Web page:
US 2862263 A
Description (OCR text may contain errors)
1958 G. P. GRIEVE 2,862,263
DQOR SEAL Filed June 22, 1956 FIG, 1
7g 4 2 i 52" 22 v z I '1 26 2 v II 12 I A 3 as i, 42 4 2222:2222; l '77 v INVEN TOR. 39 36 4 40 George Price Grim/6 United States Patent M DOOR SEAL George Price Grieve, Glenview, Iil. Application June 22, 1956, Serial No. 593,071 3 Claims. (Cl. 20-69) This invention relates to a door seal, and more particularly to a door seal particularly adapted to use on heat insulated enclosures, such as ovens.
An object of the invention is to provide a seal of improved construction capable of affording an effective and uniform heat sealing joint around a door or other closure member to which it is applied.
Another and more specific object of my invention is to provide a seal of the aforementioned general character which includes a strip or mass of a relatively soft and matted material which is heat resistant and preferably has heat insulating characteristics and is adapted to use in association with a resilient element, such as a metal strip, having a portion which cooperates with and penetrates to a substantial depth into the matted material.
A further object is to provide a seal of the character described, in which, in one form .of the invention, the penetrating action of the metal strip is the result of its inherent resilience, and in another form, the strip is of bimetallic material and its construction and arrangement and penetrating action are such that its tendency to penetrate the engaged material are increased by the action of heat thereon.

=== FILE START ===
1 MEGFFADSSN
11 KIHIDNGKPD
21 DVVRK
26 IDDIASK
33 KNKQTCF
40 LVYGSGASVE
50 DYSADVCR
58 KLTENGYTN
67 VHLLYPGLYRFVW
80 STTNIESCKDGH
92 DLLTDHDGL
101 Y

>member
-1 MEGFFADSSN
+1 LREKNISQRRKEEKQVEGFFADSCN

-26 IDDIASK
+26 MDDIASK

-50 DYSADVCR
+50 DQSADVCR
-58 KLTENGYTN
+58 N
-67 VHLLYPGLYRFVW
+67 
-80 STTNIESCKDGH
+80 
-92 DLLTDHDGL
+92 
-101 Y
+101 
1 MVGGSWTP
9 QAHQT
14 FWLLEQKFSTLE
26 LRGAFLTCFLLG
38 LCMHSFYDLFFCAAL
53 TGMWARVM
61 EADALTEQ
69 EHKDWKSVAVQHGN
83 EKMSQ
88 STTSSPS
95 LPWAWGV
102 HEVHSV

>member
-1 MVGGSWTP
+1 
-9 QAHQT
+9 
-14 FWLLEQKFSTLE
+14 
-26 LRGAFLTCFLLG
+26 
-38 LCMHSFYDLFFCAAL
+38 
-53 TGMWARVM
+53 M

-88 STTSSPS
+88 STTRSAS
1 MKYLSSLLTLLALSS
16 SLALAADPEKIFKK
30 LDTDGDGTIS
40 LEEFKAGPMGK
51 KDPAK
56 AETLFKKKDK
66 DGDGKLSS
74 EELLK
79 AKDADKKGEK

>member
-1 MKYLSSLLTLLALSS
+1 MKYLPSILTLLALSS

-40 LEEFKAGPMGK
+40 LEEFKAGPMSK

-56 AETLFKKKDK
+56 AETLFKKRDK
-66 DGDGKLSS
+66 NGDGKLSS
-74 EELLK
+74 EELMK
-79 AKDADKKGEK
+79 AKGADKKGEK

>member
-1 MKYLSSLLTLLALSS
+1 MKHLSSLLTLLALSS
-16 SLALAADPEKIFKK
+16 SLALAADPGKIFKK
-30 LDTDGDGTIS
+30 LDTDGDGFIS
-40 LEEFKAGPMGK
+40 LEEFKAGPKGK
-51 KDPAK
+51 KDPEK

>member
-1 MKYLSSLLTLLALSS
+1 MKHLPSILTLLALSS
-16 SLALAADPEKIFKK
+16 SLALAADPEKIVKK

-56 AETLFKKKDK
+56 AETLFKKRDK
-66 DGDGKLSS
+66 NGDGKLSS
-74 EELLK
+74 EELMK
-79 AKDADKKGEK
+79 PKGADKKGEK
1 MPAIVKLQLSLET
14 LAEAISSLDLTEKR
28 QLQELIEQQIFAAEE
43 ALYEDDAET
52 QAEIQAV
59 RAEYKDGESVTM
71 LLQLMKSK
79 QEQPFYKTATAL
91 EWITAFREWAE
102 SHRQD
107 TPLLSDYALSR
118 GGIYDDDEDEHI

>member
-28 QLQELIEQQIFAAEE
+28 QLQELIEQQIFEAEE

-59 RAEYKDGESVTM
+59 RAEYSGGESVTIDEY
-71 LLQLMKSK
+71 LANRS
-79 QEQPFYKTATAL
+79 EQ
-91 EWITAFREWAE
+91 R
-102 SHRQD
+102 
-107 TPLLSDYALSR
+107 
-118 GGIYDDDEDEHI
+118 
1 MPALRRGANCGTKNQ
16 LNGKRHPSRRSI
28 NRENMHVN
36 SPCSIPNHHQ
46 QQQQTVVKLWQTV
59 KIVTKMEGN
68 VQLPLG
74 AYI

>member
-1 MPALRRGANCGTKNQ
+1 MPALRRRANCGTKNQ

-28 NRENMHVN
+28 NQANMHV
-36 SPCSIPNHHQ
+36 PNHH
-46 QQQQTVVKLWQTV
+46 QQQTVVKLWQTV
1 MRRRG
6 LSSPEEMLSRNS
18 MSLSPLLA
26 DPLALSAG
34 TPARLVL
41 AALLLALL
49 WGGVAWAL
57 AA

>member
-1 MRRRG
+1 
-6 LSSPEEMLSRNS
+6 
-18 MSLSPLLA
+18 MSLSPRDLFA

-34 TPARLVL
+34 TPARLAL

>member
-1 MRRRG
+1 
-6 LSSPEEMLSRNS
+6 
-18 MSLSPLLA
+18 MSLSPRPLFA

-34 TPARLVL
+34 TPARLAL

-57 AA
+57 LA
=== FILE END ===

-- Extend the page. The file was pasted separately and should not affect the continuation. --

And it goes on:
Other objects and advantages of the invention will be apparent from the following description taken in conjunction with the accompanying drawings in which:
Fig. l is a perspective view of an oven to which the door seal of the invention is applied;
Fig. 2 is a large scale fragmentary sectional view of a portion of the structural parts of the oven between which the seal is disposed, and
Fig. 3 is an end sectional view of a metal strip adapted to use in one form of my invention.
Having referenceto the drawings, wherein exemplary embodiments of my invention are depicted for illustrative purposes, the specific structure disclosed, and to which my door seal is applied, is an oven. Actually, the seal is not limited to application to an oven, but can be applied to any of various devices having two members between which it is desired to effect a separable sealed joint. One of the features of the disclosed structure is that in one aspect of the invention it provides an increased sealing effect as a result of a change in temperature, and for that reason it has particular utility on an oven closure.